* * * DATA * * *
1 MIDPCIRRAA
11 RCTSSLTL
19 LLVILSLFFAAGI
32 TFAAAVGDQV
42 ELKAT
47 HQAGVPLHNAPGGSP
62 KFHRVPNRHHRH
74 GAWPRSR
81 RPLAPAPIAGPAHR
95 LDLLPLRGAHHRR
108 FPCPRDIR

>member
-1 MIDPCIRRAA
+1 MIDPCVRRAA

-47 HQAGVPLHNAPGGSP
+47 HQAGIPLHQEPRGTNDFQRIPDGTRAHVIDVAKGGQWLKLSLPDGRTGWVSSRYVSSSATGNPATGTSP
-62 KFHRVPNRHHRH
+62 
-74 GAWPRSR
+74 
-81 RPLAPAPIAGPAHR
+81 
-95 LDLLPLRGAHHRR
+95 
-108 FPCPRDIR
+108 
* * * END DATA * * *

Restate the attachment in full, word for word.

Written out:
1 MIDPCIRRAA
11 RCTSSLTL
19 LLVILSLFFAAGI
32 TFAAAVGDQV
42 ELKAT
47 HQAGVPLHNAPGGSP
62 KFHRVPNRHHRH
74 GAWPRSR
81 RPLAPAPIAGPAHR
95 LDLLPLRGAHHRR
108 FPCPRDIR

>member
-1 MIDPCIRRAA
+1 MIDPCVRRAA

-47 HQAGVPLHNAPGGSP
+47 HQAGIPLHQEPRGTNDFQRIPDGTRAHVIDVAKGGQWLKLSLPDGRTGWVSSRYVSSSATGNPATGTSP
-62 KFHRVPNRHHRH
+62 
-74 GAWPRSR
+74 
-81 RPLAPAPIAGPAHR
+81 
-95 LDLLPLRGAHHRR
+95 
-108 FPCPRDIR
+108 